Proctor Hospital fired one of its employees for “insubordination.” But the employee claims the real reason is because her husband was undergoing expensive cancer treatment and the hospital didn’t want to cover the costs anymore. So she sued the hospital. Judge Joe Billy McDade found in favor of Proctor (summary judgment), but the Seventh Circuit Court of Appeals reversed that ruling and remanded the case to the district court.
You can read the whole ruling here. An edited version appears below. Usually legal texts are quite boring, but I actually found this one to be rather engaging, which is why I’m quoting extensively from it instead of summarizing.
In September 2001, Proctor, a hospital in Peoria, Illinois, hired Dewitt to work as a nurse on an “as-needed” basis. Proctor apparently liked how Dewitt did her job because the following month she was promoted to the permanent position of second-shift clinical manager. In that role, Dewitt supervised nurses and other Proctor staff members.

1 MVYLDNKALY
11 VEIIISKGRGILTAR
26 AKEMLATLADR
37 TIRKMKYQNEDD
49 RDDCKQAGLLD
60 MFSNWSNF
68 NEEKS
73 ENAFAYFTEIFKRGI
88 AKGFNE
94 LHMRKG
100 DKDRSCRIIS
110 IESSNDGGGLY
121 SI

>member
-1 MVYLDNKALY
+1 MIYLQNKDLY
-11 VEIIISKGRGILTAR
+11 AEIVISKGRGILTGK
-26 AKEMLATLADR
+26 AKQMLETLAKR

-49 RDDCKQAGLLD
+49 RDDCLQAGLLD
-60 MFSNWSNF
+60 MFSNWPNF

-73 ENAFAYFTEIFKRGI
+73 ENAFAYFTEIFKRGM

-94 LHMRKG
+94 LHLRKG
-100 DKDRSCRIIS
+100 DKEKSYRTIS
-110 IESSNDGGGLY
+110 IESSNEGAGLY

Three years into the job, Dewitt switched to the first-shift clinical manager slot. In the summer of 2005, she switched to a part-time schedule, sharing the responsibilities of second-shift clinical manager with a coworker.
Dewitt, it appears (for we must assume the facts to be as she presents them at this stage of the proceedings), was a valuable employee. In her last evaluation, her supervisor, Mary Jane Davis, described her as an “outstanding clinical manager [who] consistently goes the extra mile.” But things were not quite as rosy as they appeared.